TABLE 13______________________________________Mean Plasma Morphine Concentrations ±Standard Deviation Following AdministrationTime    Ex. 3        Ex. 3      MS Contin ®(hours) 30 mg Fed    30 mg Fasted                           30 mg Fasted______________________________________0.00    0.00 ± 0.00                0.00 ± 0.00                           0.00 ± 0.000.50    0.201 ± 0.447                2.00 ± 1.48                           3.42 ± 1.821.00    0.331 ± 0.479                 2.27 ± 0.799                           6.09 ± 2.032.00    1.65 ± 1.53                 2.19 ± 0.936                           8.82 ± 2.612.50    3.06 ± 1.04                 2.20 ± 0.798                           9.12 ± 2.973.00    3.53 ± 1.82                2.24 ± 1.05                           9.91 ± 5.323.50    3.06 ± 1.16                2.87 ± 1.94                           8.83 ± 3.584.00    3.23 ± 1.04                2.33 ± 1.13                           8.12 ± 3.265.00    4.01 ± 1.50                 2.91 ± 0.933                           7.79 ± 3.476.00    4.00 ± 2.09                2.96 ± 1.24                           6.07 ± 3.698.00    4.03 ± 1.90                2.58 ± 1.24                           4.68 ± 3.8810.0    3.95 ± 1.89                 1.95 ± 0.965                           2.61 ± 1.4312.0    3.20 ± 1.47                 2.18 ± 0.983                            1.58 ± 0.81518.0    2.06 ± 1.02                2.75 ± 1.53                            1.46 ± 0.74524.0     2.10 ± 0.963                 2.72 ± 0.971                            1.34 ± 0.89036.0    1.66 ± 1.05                2.65 ± 1.18                            1.08 ± 0.97148.0    0.872 ± 0.681                 1.53 ± 0.851                           0.528 ± 0.83172.0    0.300 ± 0.529                0.468 ± 0.650                           0.00 ± 0.00______________________________________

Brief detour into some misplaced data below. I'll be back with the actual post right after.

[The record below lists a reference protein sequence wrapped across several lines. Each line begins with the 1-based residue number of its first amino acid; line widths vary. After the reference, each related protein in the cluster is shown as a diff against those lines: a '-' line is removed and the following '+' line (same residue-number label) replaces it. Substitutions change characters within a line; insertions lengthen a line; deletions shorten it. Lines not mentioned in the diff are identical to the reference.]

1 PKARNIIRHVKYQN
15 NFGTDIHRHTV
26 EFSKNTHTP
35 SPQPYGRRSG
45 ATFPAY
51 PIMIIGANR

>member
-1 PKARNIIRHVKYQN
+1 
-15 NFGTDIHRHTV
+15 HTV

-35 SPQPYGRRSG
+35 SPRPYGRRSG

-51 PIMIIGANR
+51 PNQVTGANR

Table 14 provides the mean (±S.D.) pharmacokinetic parameters following dosing with MS Contin® And Example 3.

              TABLE 14______________________________________Mean Pharmacokinetic Parameters ± StandardDeviation Following Administration of Each Formulation   Ex. 3       Ex. 3       Ms Contin ®Parameter   30 mg Fed   30 mg Fasted                           30 mg Fasted______________________________________Cmax   5.45 ± 1.68               4.03 ± 1.55                           11.65 ± 4.82(ng/ml)Tmax    8.04 ± 8.31               12.92 ± 14.66                            2.77 ± 0.927(hrs)AUC (0,72)   118.12 ± 36.77               140.79 ± 51.23                           114.05 ± 42.42(hr-ng/ml)______________________________________

The ratios of least-squares mean AUC for the 30 mg capsules of Example 3 given under fed and fasted conditions indicate that AUC values under fed conditions are within ±20% of those under fasted conditions. The value of Cmax was 64% greater under fed conditions. The value of Tmax under fed conditions was approximately 50% of that when given under fasted conditions. The apparent absorption rate was approximately 35% greater under fed conditions, and the apparent elimination rate under fed conditions was approximately 35% of that under fasted conditions, indicating that absorption of morphine is slowed by the presence of food, and elimination rate is increased.

The ratios of least-squares mean AUC for the 30 mg capsule of Example 3 and the MS Contin® 30 mg tablet indicate that AUC (0,72) values for Example 3 are within ±20% of those for MS Contin®, and AUC (0,00) values are 44% greater for Example 3. The value of Cmax for Example 3 was 29.5% of that for MS Contin®. The value of Tmax under fed conditions was over five times that for Example 3. The apparent absorption rate was approximately 91% greater for Example 3, and the apparent elimination rate for Example 3 was over 16 times that for MS Contin®, indicating that absorption and elimination of morphine is slower for Example 3.